- Our Common Traumas
We are trained, in academia, not to make ourselves vulnerable. Whether our assertions are conservative or bold, we sound them with authority. The implication of the house style seems to be: my conclusions are unassailable, so you should stay out of the way. But Ann Cvetkovich’s new book, Depression: A Public Feeling, comes across more like an empathic question: how can we best acknowledge and adapt to the feeling that there is so much already getting in the way? Thanks especially to a fifty-four-page memoir section (“The Depression Journals”) that comes immediately after the book’s introduction, Cvetkovich draws us into her own encounters with various obstacles and leaves us with the sense that all the insights she has gained have been unexpected gifts—earned through lots of hard work, but still contingent, provisional, uncertain. If you have ever been a struggling academic, you will relate, and you will feel grateful.
Cvetkovich’s approach comes across as all the more refreshing and disarming in the context of American studies scholarship. A huge body of work insists that modern American culture was founded on a conquering imperialism and an individualistic belief in success, with consumerism providing a convenient dose of therapeutic escape, especially for those not lucky enough to feel successful. Scholars have of course skewered this ethos, sometimes with great wit, but the irony is that the scholarship itself often sounds almost imperial in its sense of superiority. We have found few ways to avoid adopting the mind-sets that are the targets of our critiques. (Perhaps this has something to do with our own dominant discourse of success in the academy?) But Cvetkovich, from the start, seeks to humble herself and to dwell honestly on “the sense that customary forms of political response, including direct action and critical analysis, are [End Page 235] no longer working either to change the world or to make us feel better” (1). The reader is then freed to ponder a compelling paradox: I am convinced that scholarly production does not matter very much, but as I turn these pages I sense my worldview starting to shift, and I am even beginning to feel a little less anxious. Perhaps it is possible, with a sense of humor and an ethic of care, to have faith in what I am doing (that is the only way that my work will get done)—but maybe I also need to consider some new approaches. Maybe the whole enterprise should be more about being open to the different ways to understand culture and history, and less about convincing other scholars of the force of my claims. Maybe my “success” depends on acknowledging my failings, my ignorance, my insecurity, and on a willingness to work continually with my fellow travelers to serve some sort of common good. (And of course there has always been a strong minority group espousing this approach to academic work in the humanities.)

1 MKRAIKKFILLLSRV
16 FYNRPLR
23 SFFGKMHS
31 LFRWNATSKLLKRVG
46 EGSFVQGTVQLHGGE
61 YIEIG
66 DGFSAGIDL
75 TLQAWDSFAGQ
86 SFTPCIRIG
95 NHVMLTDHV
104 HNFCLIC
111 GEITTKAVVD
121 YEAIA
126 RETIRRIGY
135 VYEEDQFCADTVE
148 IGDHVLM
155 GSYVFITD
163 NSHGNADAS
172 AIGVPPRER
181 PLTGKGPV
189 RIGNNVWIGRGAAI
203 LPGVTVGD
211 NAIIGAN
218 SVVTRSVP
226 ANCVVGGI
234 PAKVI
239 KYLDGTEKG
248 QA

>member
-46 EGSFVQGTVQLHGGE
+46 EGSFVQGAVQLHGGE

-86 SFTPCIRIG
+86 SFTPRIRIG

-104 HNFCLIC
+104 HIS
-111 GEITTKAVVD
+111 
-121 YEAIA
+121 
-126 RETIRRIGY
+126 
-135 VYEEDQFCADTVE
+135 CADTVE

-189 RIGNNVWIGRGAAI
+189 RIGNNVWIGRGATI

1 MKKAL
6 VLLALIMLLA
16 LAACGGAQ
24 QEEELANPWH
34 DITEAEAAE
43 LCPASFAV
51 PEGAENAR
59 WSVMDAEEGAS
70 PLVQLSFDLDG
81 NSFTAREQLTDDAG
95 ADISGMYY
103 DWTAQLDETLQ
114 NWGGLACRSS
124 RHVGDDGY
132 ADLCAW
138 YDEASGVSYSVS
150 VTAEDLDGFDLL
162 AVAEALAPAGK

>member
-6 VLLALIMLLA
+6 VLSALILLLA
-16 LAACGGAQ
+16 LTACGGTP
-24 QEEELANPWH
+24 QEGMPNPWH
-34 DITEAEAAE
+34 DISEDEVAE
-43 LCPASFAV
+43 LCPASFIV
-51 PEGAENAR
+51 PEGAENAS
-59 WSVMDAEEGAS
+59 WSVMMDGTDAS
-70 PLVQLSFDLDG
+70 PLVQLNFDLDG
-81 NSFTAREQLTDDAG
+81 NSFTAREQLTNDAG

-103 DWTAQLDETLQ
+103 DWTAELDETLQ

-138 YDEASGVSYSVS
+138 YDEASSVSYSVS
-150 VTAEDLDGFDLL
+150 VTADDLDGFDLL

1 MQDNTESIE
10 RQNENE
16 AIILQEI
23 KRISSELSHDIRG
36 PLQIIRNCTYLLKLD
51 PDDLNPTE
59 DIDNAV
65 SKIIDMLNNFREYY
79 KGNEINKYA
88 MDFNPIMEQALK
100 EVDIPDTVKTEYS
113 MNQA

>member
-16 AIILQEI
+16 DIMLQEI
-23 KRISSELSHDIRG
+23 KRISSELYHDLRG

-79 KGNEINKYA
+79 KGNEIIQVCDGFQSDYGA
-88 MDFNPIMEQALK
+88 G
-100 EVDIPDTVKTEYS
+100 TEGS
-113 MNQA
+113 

Cvetkovich’s great theme is the possibility of resilient survival within an overwhelming and unjust society, which requires a commitment to utopian visions and to the constant work of rebuilding. Together with other scholars of affect like Kathleen Stewart and Lauren Berlant, Cvetkovich, over the last decade or so, has been making a strong case for seeing trauma in ordinary, everyday life.1 That argument represents a major challenge to trauma studies, which has focused, understandably, on exceptional events like wars or crimes or war crimes. Cvetkovich first pressed her point via queer theory, most compellingly in the opening of An Archive of Feelings: Trauma, Sexuality, and Lesbian Public Cultures (2003), which analyzes homophobia partly to unpack “the incommensurability of large-scale events and the ongoing material details of experience.”2 Most scholars working on trauma in this context would probably gravitate toward a study of hate crimes rather than address the day-to-day grinding despair...